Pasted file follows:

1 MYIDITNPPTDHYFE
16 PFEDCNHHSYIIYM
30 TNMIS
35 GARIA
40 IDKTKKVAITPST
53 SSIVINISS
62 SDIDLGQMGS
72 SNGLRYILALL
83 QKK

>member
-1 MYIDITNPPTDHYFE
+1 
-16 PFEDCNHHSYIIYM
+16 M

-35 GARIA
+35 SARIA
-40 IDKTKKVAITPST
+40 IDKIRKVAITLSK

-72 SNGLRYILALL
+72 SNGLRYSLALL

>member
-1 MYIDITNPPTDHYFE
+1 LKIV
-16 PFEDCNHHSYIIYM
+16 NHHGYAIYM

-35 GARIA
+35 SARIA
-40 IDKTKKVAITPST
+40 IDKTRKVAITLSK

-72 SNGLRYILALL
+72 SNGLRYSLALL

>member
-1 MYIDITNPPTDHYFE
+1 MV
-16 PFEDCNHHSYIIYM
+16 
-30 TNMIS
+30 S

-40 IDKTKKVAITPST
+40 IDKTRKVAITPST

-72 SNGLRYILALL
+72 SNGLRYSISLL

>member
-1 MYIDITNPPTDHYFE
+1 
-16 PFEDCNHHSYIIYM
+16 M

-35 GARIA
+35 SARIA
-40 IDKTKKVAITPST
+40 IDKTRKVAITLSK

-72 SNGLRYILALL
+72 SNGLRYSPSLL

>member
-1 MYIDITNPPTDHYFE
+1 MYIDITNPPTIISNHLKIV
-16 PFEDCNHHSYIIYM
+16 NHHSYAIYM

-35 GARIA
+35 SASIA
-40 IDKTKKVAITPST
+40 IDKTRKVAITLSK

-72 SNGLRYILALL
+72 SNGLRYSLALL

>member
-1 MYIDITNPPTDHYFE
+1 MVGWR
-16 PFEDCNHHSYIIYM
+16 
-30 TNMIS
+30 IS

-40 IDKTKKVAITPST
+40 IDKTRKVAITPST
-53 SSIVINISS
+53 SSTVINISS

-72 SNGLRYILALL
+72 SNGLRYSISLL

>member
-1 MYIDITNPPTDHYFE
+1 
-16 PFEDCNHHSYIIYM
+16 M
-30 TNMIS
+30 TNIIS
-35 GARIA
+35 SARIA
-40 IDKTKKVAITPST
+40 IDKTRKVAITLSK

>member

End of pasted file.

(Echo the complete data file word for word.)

1 MYIDITNPPTDHYFE
16 PFEDCNHHSYIIYM
30 TNMIS
35 GARIA
40 IDKTKKVAITPST
53 SSIVINISS
62 SDIDLGQMGS
72 SNGLRYILALL
83 QKK

>member
-1 MYIDITNPPTDHYFE
+1 
-16 PFEDCNHHSYIIYM
+16 M

-35 GARIA
+35 SARIA
-40 IDKTKKVAITPST
+40 IDKIRKVAITLSK

-72 SNGLRYILALL
+72 SNGLRYSLALL

>member
-1 MYIDITNPPTDHYFE
+1 LKIV
-16 PFEDCNHHSYIIYM
+16 NHHGYAIYM

-35 GARIA
+35 SARIA
-40 IDKTKKVAITPST
+40 IDKTRKVAITLSK

-72 SNGLRYILALL
+72 SNGLRYSLALL

>member
-1 MYIDITNPPTDHYFE
+1 MV
-16 PFEDCNHHSYIIYM
+16 
-30 TNMIS
+30 S

-40 IDKTKKVAITPST
+40 IDKTRKVAITPST

-72 SNGLRYILALL
+72 SNGLRYSISLL

>member
-1 MYIDITNPPTDHYFE
+1 
-16 PFEDCNHHSYIIYM
+16 M

-35 GARIA
+35 SARIA
-40 IDKTKKVAITPST
+40 IDKTRKVAITLSK

-72 SNGLRYILALL
+72 SNGLRYSPSLL

>member
-1 MYIDITNPPTDHYFE
+1 MYIDITNPPTIISNHLKIV
-16 PFEDCNHHSYIIYM
+16 NHHSYAIYM

-35 GARIA
+35 SASIA
-40 IDKTKKVAITPST
+40 IDKTRKVAITLSK

-72 SNGLRYILALL
+72 SNGLRYSLALL

>member
-1 MYIDITNPPTDHYFE
+1 MVGWR
-16 PFEDCNHHSYIIYM
+16 
-30 TNMIS
+30 IS

-40 IDKTKKVAITPST
+40 IDKTRKVAITPST
-53 SSIVINISS
+53 SSTVINISS

-72 SNGLRYILALL
+72 SNGLRYSISLL

>member
-1 MYIDITNPPTDHYFE
+1 
-16 PFEDCNHHSYIIYM
+16 M
-30 TNMIS
+30 TNIIS
-35 GARIA
+35 SARIA
-40 IDKTKKVAITPST
+40 IDKTRKVAITLSK

>member